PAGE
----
Differentiating In Your Math Classroom
If you teach math then you know how complex it can be in today’s classroom. With the variety of needs that exist in a classroom, you need a way to teach math without creating a crazy amount of work for you.
In my classroom, this is a reality I deal with every day. In a typical school year, I will have a range of abilities that range over 3-4 grade levels.
Additionally, you also have negative attitudes about math to deal with. No kid likes feeling dumb and getting ‘baby’ work. Overhearing this messaging in students is enough to make you want to do something different.
To combat this in my classroom I use open-ended math questions that allow for multiple entry points for a variety of learners.
These questions start with a number of the day and all of the activities use this number to solve the math questions.
For example, in this fractions page choosing a different fraction changes the complexity of the activities on the page.
For those students who are working with the benchmarks of half and whole using the fraction 1/2 allows students to simplify the complexity of the questions.
By changing the fractions the questions become more complex.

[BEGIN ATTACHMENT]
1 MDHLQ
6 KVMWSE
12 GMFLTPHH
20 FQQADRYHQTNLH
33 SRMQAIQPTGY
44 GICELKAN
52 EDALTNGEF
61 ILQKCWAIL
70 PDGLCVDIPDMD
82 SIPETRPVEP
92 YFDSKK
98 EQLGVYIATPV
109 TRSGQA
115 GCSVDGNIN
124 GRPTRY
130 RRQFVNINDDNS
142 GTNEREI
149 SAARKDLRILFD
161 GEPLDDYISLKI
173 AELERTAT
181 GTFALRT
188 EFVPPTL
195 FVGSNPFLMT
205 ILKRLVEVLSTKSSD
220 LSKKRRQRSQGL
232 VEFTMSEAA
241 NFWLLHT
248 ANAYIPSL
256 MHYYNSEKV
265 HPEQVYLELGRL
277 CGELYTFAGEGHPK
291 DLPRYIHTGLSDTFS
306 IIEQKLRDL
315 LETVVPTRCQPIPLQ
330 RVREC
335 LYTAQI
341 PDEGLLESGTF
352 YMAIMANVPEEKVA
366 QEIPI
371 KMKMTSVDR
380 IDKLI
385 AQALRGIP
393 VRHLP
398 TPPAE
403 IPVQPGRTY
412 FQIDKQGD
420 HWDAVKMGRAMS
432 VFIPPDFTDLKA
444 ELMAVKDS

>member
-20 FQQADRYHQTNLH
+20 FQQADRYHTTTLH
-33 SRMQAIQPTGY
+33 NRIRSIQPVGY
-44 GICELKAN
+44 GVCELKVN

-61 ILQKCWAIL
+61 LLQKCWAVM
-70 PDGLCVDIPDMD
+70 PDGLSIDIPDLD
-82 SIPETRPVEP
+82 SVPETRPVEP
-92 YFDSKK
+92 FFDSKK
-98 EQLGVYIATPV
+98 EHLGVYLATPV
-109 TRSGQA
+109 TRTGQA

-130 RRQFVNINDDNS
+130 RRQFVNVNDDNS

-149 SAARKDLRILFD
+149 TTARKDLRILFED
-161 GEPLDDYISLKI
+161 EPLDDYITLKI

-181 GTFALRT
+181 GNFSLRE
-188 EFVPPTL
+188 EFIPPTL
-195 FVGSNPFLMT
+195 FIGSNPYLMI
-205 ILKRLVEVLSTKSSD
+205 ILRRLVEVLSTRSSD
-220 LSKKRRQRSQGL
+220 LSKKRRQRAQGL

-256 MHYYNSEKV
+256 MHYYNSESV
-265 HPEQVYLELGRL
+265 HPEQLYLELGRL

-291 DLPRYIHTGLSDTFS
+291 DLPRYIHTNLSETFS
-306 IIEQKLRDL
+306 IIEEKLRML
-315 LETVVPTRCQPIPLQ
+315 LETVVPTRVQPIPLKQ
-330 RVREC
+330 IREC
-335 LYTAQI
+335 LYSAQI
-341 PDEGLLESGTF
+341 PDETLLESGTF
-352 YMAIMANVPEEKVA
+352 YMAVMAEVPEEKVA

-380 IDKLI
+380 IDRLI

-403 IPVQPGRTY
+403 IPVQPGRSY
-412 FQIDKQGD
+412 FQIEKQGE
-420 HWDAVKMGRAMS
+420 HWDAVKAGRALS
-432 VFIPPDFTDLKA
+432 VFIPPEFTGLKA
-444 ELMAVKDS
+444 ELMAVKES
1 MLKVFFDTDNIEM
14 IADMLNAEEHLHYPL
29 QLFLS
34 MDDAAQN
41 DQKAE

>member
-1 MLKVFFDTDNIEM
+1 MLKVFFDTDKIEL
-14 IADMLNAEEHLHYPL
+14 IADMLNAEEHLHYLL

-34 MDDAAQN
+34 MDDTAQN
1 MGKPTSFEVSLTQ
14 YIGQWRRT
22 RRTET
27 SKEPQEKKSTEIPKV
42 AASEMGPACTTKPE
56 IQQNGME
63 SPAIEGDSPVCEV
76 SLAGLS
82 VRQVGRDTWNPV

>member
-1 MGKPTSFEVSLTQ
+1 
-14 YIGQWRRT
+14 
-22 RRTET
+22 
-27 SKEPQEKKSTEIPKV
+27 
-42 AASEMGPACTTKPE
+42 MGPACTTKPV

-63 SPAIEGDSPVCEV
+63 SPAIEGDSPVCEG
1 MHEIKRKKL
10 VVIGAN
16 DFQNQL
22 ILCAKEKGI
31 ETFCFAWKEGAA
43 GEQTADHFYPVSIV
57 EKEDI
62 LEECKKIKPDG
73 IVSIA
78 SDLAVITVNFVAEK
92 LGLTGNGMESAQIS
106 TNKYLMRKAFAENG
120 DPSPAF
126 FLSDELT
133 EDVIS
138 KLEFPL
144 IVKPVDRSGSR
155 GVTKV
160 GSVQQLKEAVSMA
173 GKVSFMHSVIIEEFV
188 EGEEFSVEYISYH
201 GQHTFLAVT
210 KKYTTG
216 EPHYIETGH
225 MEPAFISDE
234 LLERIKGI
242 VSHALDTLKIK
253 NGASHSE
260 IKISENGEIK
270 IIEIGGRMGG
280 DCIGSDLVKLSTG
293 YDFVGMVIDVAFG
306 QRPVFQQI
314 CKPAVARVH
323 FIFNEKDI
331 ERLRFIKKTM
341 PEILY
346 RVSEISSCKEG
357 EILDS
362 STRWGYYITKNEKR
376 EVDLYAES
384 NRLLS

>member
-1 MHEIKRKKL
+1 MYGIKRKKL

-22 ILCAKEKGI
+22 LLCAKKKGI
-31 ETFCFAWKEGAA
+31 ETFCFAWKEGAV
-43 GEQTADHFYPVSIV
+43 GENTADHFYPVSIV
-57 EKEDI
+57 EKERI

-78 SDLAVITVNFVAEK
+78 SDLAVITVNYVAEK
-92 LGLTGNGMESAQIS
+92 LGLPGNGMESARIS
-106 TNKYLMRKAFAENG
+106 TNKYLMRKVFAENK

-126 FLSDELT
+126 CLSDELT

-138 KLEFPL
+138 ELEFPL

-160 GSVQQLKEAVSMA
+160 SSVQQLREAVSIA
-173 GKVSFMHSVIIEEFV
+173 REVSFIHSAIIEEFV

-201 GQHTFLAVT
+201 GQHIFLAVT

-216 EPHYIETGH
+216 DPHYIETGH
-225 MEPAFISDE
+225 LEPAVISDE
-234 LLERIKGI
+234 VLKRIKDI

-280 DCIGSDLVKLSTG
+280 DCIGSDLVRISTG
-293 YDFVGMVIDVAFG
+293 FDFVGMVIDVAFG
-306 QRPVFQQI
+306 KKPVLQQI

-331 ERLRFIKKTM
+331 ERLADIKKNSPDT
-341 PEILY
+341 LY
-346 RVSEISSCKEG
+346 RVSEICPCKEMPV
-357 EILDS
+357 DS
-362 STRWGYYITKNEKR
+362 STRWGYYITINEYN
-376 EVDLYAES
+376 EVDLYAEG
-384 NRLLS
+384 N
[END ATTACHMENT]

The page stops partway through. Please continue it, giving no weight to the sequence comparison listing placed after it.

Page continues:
This page is the daily practice page that covers the main components of the curriculum standards for fractions.
Each day students complete the same page as the fraction of the day changes.
This serves two purposes. First, it builds a growth mindset. In the beginning, the students may not be very confident in completing this. However, after a few days of practice and review the students gain more confidence. Second, this is low prep for me and covers much of what they need to learn. With one page I easily have two weeks of prep done and each day can focus more on the needs of individual students by giving them the fraction of the day that best suits their needs.
To learn more about these pages check out the replay of my live show and see these pages in action. www.teachingwithinquiry.com/ep40
or grab the math packages here